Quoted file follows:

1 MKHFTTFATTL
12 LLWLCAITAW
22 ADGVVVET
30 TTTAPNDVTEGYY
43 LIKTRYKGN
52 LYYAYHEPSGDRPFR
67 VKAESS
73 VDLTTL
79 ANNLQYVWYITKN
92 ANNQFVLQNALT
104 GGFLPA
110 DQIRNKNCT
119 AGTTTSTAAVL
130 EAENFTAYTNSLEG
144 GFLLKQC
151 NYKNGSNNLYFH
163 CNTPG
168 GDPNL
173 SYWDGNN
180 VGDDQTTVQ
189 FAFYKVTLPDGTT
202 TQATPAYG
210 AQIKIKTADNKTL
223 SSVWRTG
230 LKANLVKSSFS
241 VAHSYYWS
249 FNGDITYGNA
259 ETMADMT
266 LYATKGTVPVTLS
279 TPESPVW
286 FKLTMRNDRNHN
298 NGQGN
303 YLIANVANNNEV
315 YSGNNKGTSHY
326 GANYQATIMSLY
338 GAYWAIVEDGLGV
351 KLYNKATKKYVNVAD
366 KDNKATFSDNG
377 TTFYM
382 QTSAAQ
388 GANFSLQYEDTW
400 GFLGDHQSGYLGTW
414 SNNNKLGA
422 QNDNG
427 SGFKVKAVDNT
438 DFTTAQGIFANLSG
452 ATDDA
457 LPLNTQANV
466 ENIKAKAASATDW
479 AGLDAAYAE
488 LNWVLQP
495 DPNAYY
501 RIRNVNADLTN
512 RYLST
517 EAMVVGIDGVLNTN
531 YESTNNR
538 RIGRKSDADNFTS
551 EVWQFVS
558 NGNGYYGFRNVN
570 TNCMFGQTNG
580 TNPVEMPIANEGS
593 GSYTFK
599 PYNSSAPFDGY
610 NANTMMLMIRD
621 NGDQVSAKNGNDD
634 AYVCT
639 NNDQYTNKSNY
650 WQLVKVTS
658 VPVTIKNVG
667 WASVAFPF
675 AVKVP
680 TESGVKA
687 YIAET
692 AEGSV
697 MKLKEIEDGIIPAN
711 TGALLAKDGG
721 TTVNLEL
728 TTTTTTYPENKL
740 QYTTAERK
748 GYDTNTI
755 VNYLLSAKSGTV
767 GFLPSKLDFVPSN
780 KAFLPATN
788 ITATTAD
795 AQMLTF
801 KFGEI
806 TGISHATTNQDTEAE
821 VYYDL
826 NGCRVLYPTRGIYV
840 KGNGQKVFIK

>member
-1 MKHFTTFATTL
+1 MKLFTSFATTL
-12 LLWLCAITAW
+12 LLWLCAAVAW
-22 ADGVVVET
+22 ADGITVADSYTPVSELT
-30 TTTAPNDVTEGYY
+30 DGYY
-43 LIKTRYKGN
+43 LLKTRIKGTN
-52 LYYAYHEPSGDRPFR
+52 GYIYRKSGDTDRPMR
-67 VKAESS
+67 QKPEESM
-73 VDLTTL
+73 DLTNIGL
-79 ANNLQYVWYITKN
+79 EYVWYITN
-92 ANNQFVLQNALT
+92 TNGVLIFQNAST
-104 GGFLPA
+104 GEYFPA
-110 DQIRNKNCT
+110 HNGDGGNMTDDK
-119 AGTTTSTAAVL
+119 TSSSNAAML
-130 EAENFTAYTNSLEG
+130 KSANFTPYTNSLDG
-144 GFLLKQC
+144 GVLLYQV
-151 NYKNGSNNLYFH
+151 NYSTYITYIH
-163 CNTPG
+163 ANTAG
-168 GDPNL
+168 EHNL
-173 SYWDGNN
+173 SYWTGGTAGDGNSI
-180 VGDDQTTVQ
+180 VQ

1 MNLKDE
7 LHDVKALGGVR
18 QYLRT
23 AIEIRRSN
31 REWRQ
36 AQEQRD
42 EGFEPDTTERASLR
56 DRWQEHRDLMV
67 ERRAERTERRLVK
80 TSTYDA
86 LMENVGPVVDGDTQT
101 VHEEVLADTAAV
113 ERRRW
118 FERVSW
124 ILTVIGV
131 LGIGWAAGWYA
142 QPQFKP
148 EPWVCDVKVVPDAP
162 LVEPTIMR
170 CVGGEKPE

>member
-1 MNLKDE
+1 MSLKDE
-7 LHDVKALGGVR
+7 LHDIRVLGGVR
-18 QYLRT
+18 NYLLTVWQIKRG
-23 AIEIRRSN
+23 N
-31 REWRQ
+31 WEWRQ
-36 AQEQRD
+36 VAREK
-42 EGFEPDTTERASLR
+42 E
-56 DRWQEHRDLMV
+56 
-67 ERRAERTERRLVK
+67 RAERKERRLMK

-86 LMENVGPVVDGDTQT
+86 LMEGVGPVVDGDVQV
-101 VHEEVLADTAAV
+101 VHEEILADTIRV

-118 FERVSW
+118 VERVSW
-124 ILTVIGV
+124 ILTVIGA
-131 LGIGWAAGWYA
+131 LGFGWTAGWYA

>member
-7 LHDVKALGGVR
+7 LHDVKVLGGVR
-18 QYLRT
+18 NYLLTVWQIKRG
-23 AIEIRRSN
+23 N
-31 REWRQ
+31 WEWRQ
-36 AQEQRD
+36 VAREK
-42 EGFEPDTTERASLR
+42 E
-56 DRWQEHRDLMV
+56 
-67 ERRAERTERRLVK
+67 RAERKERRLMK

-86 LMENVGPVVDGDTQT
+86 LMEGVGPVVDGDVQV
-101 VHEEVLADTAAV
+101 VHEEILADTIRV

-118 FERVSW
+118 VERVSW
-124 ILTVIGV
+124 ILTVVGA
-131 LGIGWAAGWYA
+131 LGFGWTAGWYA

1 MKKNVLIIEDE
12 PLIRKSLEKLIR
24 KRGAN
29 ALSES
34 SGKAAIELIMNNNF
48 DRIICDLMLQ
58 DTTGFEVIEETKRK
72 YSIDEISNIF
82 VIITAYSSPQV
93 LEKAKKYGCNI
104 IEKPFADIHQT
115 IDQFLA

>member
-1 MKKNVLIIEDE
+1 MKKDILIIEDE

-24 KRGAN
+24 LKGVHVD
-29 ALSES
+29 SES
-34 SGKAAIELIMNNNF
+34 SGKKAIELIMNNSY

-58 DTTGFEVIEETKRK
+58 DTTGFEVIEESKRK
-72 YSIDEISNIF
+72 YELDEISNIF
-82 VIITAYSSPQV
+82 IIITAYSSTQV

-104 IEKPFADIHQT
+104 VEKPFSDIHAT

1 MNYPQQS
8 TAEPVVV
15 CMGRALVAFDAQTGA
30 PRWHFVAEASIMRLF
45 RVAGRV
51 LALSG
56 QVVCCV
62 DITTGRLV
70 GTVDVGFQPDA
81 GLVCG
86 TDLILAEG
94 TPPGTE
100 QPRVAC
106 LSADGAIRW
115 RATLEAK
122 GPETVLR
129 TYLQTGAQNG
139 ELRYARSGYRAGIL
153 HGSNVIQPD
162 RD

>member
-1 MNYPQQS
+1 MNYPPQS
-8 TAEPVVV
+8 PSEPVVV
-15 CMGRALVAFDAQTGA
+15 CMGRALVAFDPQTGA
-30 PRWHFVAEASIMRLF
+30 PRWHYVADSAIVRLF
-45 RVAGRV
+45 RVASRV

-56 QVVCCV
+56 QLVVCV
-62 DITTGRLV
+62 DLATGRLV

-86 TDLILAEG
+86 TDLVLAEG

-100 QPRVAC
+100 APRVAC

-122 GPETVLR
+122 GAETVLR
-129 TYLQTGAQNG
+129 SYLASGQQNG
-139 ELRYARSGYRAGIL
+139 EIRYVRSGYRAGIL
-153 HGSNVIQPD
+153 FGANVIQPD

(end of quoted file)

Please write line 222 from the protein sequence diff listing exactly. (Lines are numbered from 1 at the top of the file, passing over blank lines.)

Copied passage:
+1 MKKDILIIEDE